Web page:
Tony Blair is facing a cabinet row over his moves to bypass local and health authorities to channel extra money directly to frontline services in health and education.
John Prescott, the Deputy Prime Minister, has expressed concern about the "frontline first" initiative. Although he backed the decision to hand up to £50,000 direct to headteachers, he warned that if the policy was extended it would raise questions about the future role of local education authorities.
"It's a good thing to do, but there may be arguments and controversies if it becomes a trend," Mr Prescott told a private meeting of Labour backbench leaders last week, whose minutes were leaked to The Independent. This is the first sign of cabinet-level tension over the policy. Mr Blair is frustrated that voters have been slow to "see the difference" from extra money pumped into public services. It is understood Mr Prescott regards the schools cash boost as a one-off, while Mr Blair's advisers want to see it repeated.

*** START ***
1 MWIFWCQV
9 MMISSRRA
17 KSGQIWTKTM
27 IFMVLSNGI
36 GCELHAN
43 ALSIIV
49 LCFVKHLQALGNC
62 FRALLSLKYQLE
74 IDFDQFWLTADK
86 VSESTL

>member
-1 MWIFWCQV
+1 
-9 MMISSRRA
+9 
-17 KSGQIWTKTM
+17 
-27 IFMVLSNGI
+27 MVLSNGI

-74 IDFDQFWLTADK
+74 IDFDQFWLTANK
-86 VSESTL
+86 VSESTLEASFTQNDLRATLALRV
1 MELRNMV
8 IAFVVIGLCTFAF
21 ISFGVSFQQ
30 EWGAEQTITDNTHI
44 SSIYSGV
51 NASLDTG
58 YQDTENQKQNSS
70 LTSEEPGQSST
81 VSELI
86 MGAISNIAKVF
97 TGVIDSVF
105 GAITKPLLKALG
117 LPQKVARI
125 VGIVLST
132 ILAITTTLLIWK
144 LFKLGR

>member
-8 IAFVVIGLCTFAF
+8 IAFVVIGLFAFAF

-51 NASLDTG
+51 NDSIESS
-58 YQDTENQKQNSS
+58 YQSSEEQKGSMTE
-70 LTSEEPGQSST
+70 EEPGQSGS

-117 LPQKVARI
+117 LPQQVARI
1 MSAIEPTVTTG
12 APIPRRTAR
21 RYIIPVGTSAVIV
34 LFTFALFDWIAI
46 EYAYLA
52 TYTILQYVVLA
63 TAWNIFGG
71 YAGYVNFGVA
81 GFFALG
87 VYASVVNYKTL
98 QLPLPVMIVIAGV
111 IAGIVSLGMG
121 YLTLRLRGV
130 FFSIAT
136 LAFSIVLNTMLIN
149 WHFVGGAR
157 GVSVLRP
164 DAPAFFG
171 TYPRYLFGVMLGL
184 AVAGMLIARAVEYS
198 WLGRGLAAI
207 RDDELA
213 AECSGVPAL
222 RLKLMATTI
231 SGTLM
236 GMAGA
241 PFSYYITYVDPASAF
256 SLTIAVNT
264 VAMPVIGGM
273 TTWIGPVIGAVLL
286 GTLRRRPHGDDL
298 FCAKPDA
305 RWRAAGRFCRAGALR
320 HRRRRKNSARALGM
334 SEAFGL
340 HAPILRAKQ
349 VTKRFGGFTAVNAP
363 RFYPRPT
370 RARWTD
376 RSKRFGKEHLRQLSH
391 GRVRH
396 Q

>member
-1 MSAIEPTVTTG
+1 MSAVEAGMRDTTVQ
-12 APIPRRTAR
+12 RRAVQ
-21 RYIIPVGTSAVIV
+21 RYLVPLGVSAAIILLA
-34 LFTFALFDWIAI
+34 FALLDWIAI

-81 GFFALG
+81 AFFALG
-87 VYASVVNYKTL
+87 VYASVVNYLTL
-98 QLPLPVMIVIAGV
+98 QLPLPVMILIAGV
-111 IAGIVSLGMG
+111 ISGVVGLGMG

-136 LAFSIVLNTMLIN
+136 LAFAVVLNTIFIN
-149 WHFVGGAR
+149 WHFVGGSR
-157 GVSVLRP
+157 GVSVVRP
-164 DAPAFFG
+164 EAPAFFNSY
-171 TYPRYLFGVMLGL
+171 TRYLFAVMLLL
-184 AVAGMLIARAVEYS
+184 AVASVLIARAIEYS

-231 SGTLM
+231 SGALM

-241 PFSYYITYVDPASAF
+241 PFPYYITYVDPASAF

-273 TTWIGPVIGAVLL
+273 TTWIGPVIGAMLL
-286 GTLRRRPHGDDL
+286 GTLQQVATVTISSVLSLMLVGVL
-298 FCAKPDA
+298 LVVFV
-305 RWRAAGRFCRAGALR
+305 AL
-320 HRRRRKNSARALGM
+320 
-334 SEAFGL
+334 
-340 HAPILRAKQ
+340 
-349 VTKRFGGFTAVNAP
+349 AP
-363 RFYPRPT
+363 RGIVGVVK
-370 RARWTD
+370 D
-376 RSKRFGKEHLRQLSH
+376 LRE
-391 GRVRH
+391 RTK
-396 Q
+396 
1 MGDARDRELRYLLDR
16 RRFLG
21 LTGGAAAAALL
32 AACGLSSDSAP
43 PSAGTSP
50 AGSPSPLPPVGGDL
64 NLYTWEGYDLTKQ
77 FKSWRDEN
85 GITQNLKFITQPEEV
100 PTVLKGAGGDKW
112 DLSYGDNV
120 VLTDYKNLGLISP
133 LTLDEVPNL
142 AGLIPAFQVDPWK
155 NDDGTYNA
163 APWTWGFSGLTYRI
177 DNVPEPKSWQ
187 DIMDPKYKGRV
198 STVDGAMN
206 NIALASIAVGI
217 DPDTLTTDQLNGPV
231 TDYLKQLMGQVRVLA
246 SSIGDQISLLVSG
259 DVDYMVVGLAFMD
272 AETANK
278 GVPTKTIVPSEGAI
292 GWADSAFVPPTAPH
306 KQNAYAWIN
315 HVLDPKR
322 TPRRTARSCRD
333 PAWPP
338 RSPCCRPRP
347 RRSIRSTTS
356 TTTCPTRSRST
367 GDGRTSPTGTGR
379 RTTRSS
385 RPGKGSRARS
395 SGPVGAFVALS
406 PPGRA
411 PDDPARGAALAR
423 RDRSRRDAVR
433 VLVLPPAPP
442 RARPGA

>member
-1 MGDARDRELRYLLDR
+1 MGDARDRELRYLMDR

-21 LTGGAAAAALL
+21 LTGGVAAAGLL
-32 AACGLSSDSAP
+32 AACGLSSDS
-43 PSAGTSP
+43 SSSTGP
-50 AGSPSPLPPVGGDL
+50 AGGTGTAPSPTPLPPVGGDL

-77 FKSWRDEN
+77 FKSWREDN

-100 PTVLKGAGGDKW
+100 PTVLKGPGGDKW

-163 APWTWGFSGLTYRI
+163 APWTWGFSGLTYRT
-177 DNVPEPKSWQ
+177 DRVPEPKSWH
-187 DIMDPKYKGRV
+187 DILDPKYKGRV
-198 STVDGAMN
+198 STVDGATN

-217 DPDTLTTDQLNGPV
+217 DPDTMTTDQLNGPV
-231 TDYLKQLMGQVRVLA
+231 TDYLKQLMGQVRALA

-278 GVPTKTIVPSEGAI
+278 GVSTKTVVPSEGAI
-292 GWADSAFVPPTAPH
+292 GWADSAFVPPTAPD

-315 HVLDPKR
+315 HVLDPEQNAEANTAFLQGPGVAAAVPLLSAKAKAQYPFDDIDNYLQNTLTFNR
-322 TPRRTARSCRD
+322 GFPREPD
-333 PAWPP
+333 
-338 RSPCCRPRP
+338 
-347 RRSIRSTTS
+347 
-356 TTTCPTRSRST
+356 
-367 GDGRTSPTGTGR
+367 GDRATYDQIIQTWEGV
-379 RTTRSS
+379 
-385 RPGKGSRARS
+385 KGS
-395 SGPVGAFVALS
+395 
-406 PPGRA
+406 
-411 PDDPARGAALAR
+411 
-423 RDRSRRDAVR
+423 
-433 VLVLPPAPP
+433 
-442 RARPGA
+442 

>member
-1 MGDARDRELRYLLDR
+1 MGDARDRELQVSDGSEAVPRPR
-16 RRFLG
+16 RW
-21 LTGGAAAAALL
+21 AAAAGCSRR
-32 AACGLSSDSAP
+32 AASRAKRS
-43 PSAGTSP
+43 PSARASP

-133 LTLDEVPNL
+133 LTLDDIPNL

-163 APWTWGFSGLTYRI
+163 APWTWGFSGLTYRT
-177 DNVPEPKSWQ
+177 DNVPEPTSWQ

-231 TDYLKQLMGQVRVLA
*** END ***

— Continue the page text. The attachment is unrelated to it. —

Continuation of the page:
Local and health authorities are worried, and have accused ministers of "centralisation". A government source said Mr Prescott was articulating the concern of councils, which are his responsibility as Secretary of State for the Environment, Transport and the Regions.
Allies of the Deputy Prime Minister said yesterday he would adopt a totally different approach to that of David Blunkett, the Education Secretary, and Alan Milburn, the Health Secretary, who has announced plans to channel £600m into improving frontline health care. They said Mr Prescott wants to give local authorities a greater share of his transport budget.
Labour MPs have been anxious that the extra £40bn for education and health announced two years ago has made little public impact. However, Labour's private polls suggest that the extra money in the Budget for health and education has been well received, although voters want to see it translated into improved services.
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